The following excerpt of Alec Baldwin's book, "A Promise to Ourselves: A Journey Through Fatherhood and Divorce," which was provided to ABC News by the publisher, St. Martin's Press.
Watch Diane Sawyer's interview with Alec Baldwin Friday on "20/20" at 10 p.m. ET
I never wanted to write this book. Although my experiences with judges, lawyers and court ordered therapists during my own high conflict divorce proceedings left me outraged over the injustices I believe are endemic to the family law system in our society, I had no desire to revisit them.
The pain I suffered, the fear of and anger I felt toward nearly all of the principals involved and the inescapable sense of helplessness and isolation exhausted me. However, to live inside of the divorce matrix, to be engaged in that battle, ultimately means to be poised to tell your story, to make your point, to argue your side at a moment's notice. It is a fire that is constantly burning.
These feelings moved me to share my own experiences with nearly any kindred spirit who broached the subject. In restaurants, ticket lines, airplanes, men's locker rooms, wherever I might be, when that particular conversation started, the facts of my own case would spill out in a torrent. Other times I would sit and listen for hours, grateful for the opportunity to allow someone else to unburden themselves. I could never tell my story urgently enough, and I never tired of the subject of divorce's iniquities. I believed that a book on the subject would write itself.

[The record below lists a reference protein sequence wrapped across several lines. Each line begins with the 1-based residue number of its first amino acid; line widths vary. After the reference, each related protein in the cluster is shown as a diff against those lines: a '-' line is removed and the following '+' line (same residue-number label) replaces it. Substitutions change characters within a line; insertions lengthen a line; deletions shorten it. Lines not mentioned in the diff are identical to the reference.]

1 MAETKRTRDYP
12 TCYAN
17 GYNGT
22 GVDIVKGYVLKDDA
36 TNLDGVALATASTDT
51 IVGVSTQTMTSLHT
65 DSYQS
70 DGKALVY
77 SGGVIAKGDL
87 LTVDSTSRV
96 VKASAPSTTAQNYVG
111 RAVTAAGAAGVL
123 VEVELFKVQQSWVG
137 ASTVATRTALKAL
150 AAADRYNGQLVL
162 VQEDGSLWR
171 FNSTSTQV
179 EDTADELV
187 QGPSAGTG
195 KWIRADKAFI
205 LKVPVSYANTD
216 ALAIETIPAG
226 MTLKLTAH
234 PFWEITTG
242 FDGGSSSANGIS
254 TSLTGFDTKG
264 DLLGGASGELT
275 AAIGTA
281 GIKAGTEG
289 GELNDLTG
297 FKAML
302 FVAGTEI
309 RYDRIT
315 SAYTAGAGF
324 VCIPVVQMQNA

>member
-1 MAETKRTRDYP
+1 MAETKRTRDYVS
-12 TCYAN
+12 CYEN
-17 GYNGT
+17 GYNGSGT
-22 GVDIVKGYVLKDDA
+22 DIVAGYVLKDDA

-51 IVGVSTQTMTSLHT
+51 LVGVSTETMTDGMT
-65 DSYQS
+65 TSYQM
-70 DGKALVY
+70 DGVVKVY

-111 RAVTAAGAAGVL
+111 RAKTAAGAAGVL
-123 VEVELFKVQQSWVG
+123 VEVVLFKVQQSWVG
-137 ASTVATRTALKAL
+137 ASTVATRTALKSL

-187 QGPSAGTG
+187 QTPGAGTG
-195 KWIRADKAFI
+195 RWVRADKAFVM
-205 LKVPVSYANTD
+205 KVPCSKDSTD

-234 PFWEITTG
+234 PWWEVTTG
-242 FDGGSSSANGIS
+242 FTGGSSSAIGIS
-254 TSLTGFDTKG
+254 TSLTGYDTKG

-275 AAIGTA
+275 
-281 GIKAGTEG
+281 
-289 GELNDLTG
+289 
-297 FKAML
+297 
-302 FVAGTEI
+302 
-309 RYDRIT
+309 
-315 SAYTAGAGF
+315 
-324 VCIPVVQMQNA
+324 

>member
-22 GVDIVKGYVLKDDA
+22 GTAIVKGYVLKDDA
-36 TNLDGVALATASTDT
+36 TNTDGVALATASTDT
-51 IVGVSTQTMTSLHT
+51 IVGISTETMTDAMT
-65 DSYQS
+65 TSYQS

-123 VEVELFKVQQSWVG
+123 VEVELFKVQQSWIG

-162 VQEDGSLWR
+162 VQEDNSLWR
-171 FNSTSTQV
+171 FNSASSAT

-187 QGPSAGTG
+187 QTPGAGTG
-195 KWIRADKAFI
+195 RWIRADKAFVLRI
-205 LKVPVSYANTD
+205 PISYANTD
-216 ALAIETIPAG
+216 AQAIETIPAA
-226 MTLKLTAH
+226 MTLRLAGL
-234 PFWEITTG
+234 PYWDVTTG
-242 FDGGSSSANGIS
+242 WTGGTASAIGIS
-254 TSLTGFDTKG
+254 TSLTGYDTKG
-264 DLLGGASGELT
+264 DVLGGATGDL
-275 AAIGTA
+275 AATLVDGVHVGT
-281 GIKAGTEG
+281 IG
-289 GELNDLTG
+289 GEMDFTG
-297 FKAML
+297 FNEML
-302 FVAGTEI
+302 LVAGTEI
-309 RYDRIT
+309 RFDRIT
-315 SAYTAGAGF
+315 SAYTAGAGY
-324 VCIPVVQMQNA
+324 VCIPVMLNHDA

Eventually, that would change. The passion I had for this issue dried up. The ideas and stories, once so fresh in my mind that I thought they would pour out of me and onto the page like a Pollock painting, began to fade. For three years I had told my story, each recitation as fresh as the first.
But, any normal human being has a limited capacity for ongoing conflict, and I believed I had reached mine. I have heard people use words like "spent" and "hollowed out" to describe the ultimate result of protracted divorce litigation. Sadly, I have learned that little of this is hyperbole. Divorce litigation becomes like the island of Dr. Moreau in H.G. Wells' novel. The abused and horrified litigants want to row their boat away from that island at any cost. I was no different.
I wanted nothing more than to put this entire experience behind me and get on with my life. I had grown weary of writing this book, until I would meet another man who had suffered the same way I had. Suddenly, the old passion to address these issues would return.
Divorce litigation is a unique phenomenon in our culture. When someone is sick, our society usually offers some means of care. Often, that care extends to their families, as well. The sick individual reaches out to professionals who arrive with their skills and training at the ready, prepared to solve the problem.
When illness afflicts a marriage however, the professionals who arrive on the scene often are there to prolong the bleeding, not stop it. To be pulled into the American family law system in most states is like being tied to the back of a pickup truck and dragged down a gravel road late at night. No one can hear your cries and complaints, and it is not over until they say it is over.